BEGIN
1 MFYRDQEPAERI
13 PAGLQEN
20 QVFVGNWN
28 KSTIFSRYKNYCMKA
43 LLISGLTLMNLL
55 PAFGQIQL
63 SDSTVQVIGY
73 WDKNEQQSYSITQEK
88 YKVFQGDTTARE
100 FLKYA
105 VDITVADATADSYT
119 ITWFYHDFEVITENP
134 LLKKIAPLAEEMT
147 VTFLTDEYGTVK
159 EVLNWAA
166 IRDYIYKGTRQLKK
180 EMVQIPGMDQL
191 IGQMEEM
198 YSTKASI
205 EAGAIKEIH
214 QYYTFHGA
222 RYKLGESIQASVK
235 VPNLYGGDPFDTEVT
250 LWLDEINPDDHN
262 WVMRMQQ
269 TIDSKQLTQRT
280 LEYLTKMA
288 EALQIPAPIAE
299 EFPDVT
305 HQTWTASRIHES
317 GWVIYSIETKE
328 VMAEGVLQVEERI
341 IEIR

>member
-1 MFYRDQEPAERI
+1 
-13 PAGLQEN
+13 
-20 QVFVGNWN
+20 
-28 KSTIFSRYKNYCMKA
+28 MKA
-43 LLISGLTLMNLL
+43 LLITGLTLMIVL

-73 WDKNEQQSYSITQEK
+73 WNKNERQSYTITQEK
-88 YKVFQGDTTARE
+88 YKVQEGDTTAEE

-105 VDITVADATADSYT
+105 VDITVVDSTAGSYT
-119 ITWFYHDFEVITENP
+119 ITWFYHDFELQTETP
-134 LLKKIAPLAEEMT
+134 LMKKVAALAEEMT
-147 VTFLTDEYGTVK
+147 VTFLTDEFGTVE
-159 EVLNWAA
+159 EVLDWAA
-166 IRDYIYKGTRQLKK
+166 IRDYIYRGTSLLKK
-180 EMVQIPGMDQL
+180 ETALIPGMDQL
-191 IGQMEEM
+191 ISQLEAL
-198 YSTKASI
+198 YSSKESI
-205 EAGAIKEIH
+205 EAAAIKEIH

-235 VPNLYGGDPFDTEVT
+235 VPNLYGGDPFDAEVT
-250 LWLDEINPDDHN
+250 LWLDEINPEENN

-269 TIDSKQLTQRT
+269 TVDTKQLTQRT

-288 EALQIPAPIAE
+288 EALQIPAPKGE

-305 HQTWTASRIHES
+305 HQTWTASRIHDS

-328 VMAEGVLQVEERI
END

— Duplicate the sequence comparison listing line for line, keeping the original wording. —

1 MFYRDQEPAERI
13 PAGLQEN
20 QVFVGNWN
28 KSTIFSRYKNYCMKA
43 LLISGLTLMNLL
55 PAFGQIQL
63 SDSTVQVIGY
73 WDKNEQQSYSITQEK
88 YKVFQGDTTARE
100 FLKYA
105 VDITVADATADSYT
119 ITWFYHDFEVITENP
134 LLKKIAPLAEEMT
147 VTFLTDEYGTVK
159 EVLNWAA
166 IRDYIYKGTRQLKK
180 EMVQIPGMDQL
191 IGQMEEM
198 YSTKASI
205 EAGAIKEIH
214 QYYTFHGA
222 RYKLGESIQASVK
235 VPNLYGGDPFDTEVT
250 LWLDEINPDDHN
262 WVMRMQQ
269 TIDSKQLTQRT
280 LEYLTKMA
288 EALQIPAPIAE
299 EFPDVT
305 HQTWTASRIHES
317 GWVIYSIETKE
328 VMAEGVLQVEERI
341 IEIR

>member
-1 MFYRDQEPAERI
+1 
-13 PAGLQEN
+13 
-20 QVFVGNWN
+20 
-28 KSTIFSRYKNYCMKA
+28 MKA
-43 LLISGLTLMNLL
+43 LLITGLTLMIVL

-73 WDKNEQQSYSITQEK
+73 WNKNERQSYTITQEK
-88 YKVFQGDTTARE
+88 YKVQEGDTTAEE

-105 VDITVADATADSYT
+105 VDITVVDSTAGSYT
-119 ITWFYHDFEVITENP
+119 ITWFYHDFELQTETP
-134 LLKKIAPLAEEMT
+134 LMKKVAALAEEMT
-147 VTFLTDEYGTVK
+147 VTFLTDEFGTVE
-159 EVLNWAA
+159 EVLDWAA
-166 IRDYIYKGTRQLKK
+166 IRDYIYRGTSLLKK
-180 EMVQIPGMDQL
+180 ETALIPGMDQL
-191 IGQMEEM
+191 ISQLEAL
-198 YSTKASI
+198 YSSKESI
-205 EAGAIKEIH
+205 EAAAIKEIH

-235 VPNLYGGDPFDTEVT
+235 VPNLYGGDPFDAEVT
-250 LWLDEINPDDHN
+250 LWLDEINPEENN

-269 TIDSKQLTQRT
+269 TVDTKQLTQRT

-288 EALQIPAPIAE
+288 EALQIPAPKGE

-305 HQTWTASRIHES
+305 HQTWTASRIHDS

-328 VMAEGVLQVEERI